Stay tuned! Subscribe to our newsletter.

Subscribe


Remembering and Experience: Culture of Memory Through AR

By Denis Heuring

Die Befreiung (“The Liberation”) by Bavarian broadcasting company Bayerischer Rundfunk gives visitors the chance to experience the liberation of Dachau Concentration Camp’s 75th anniversary via Augmented Reality (AR) and innovative storytelling. This digital project demonstrates how new technologies can profoundly change our culture of memory.

Copyright: Concentration Camp Memorial Dachau/Montage BR, Christopher Roos von Rosen

Once you pass the iron gate displaying the infamous phrase “Arbeit macht frei” (“work makes you free”), you enter an empty square. For visitors of the Dachau Concentration Camp Memorial Site, the place becomes a vivid scene where historical knowledge merges with their own imagination. However, some things are still unimaginable, such as the suffering of the prisoners, the cruelty of the perpetrators, and the bewilderment of the American soldiers upon entering the camp on April 29th, 1945. Thanks to broadcasting company Bayerischer Rundfunk (BR), visitors can now experience the past.

Virtual Tour – Bringing the Past to Life

75 years ago, Dachau Concentration Camp was liberated by US troops. To commemorate this anniversary, BR teamed up with Dachau Concentration Camp Memorial Site to create the multimedia storytelling project Die Befreiung.

“Thanks to technological progress, we now have new ways to remember,” Bayerischer Rundfunk producer Eva Deinert stated. “We are using technology to serve as a culture of memory.” Die Befreiung allows visitors of the memorial site to experience the decisive hours that unfolded on April 29th, 1945. With the help of an AR app, the memorial sites are enhanced with historical images and audio recordings. Memory and experience are thus brought closer together. Eyewitness accounts as well as photographs of prisoners, SS soldiers, and liberators illustrate the past and seem if for a brief moment to conquer the time gap between then and now.

Eva Deinert. Photo: BR/Lisa Hinder

Immersive Storytelling Through New Technologies

Experimenting with new ways to explain things and immersive storytelling is not something new to Deinert. As one of the editors of the award-winning BR innovation project Ich, Eisner (Me, Eisner), she has demonstrated how new distribution channels can be used to make history come alive. Political figure and revolutionary Kurt Eisner spent four months from fall 2018 to spring 2019 teaching interested parties about the accomplishments he had attained nearly 100 years ago through inspiring and engaging WhatsApp messages.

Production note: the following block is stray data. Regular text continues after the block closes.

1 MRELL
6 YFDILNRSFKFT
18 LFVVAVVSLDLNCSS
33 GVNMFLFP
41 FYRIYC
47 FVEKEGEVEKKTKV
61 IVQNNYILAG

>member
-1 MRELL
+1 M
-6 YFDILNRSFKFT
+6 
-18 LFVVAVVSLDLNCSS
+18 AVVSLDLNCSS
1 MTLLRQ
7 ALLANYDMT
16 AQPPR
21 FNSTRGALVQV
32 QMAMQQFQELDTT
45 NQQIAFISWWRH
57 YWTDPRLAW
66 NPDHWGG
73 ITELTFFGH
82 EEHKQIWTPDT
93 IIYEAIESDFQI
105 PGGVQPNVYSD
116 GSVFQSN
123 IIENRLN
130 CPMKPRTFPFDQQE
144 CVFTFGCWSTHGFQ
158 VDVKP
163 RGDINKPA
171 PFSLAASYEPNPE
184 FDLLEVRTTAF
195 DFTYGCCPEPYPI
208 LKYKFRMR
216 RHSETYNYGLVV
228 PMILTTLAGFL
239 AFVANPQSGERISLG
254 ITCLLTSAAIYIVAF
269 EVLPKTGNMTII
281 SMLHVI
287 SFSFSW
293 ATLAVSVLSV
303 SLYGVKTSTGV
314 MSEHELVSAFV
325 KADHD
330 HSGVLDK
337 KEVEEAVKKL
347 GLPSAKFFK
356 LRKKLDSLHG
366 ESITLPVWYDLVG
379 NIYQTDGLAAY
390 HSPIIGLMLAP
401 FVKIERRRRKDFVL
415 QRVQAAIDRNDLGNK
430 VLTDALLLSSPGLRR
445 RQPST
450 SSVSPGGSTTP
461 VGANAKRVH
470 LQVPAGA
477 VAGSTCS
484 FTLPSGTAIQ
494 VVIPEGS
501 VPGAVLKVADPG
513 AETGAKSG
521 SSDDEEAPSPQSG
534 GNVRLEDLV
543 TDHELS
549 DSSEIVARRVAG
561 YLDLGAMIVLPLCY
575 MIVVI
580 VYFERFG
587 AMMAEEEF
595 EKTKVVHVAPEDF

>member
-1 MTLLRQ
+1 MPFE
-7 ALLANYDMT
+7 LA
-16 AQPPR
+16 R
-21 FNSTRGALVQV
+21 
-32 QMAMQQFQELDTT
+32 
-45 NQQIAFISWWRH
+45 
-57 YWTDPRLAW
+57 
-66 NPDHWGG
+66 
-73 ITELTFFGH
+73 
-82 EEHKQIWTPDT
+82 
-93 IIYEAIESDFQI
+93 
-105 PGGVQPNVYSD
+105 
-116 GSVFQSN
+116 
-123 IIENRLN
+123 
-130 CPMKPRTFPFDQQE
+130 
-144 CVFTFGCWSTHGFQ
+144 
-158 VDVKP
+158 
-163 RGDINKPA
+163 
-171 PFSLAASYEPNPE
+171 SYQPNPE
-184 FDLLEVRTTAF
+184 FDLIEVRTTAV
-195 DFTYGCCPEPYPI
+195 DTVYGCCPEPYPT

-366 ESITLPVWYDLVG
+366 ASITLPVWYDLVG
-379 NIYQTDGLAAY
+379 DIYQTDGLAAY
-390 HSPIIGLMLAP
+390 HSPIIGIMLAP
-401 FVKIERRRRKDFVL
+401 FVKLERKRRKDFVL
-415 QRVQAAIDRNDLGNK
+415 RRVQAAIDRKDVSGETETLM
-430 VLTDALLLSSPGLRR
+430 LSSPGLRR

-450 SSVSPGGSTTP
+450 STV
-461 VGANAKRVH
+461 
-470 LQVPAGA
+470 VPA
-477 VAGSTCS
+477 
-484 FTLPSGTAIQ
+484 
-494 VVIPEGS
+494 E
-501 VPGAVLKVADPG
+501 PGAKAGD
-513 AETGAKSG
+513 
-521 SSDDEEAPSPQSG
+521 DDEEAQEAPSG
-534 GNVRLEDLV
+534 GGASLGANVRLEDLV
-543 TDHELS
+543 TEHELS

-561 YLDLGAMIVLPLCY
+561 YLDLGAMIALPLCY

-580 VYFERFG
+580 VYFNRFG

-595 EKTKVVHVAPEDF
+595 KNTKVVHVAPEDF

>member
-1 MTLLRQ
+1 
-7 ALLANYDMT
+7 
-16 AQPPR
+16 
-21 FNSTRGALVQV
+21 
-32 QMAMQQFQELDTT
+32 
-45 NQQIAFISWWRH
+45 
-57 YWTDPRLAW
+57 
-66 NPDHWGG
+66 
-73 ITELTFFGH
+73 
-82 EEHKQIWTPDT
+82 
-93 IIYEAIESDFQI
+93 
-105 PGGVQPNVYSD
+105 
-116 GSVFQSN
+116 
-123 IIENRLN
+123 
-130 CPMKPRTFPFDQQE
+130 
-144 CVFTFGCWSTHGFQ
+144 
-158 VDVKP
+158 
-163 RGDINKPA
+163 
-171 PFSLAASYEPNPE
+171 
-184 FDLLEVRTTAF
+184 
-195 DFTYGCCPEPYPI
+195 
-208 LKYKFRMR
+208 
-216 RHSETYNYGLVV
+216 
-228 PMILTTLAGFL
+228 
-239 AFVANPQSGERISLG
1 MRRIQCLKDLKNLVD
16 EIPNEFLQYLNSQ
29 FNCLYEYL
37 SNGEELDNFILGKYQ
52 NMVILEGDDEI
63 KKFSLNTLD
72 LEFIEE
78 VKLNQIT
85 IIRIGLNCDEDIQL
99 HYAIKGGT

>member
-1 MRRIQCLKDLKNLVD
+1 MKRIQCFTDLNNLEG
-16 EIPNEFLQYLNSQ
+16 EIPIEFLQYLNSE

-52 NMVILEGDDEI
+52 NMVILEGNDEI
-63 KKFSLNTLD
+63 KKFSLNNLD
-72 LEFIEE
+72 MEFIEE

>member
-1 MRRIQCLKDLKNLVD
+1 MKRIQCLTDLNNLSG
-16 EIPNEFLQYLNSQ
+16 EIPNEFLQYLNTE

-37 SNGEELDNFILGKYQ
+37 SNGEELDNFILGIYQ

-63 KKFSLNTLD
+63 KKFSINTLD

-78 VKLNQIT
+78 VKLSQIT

Interview with Eva Deinert about „Ich, Eisner“ and Storytelling (YouTube)

Die Befreiung focuses on a different technology with AR. The app was anticipated to already be in use, though the Corona lockdown has currently made visiting the memorial site not possible. Broadcasting company Bayerischer Rundfunk has therefore created a virtual visit of the Concentration Camp Memorial Site through an audiovisual experience on the website. With narrative voices, original recordings, and photos, the project bridges experience and reflection. The visit, though succinct, is still very vivid.

Using the Smartphone – Confrontation Instead of Distraction

“The focus lies on stories of young prisoners,” Deinert explained. “It was important for us to shed light on the stories of specific people.” This aim proved to be remarkably successful through the reunion story between Arthur Haulot and Paul Lévy. Online visitors are invited to discover the incredible story of Haulot, an imprisoned resistance fighter, and his Belgian compatriot Lévy, who worked as a journalist and interpreter for American soldiers. By chance, the two met again on April 29th, 1945. This astonishing record is a chance for visitors to simultaneously learn about the past and experience the emotions it brought about.

“If we want to reach younger target groups and raise their awareness of history, we must learn more about their media use and consumer behavior,” Deinert has explained. Smartphones do not have to be a distraction, but a tool to confront our history. “Teachers and students that tested a prototype of the AR app before the lockdown gave us very positive feedback,” the project manager stated. This is incredibly promising and therefore leaves a lot to be expected from innovative storytelling.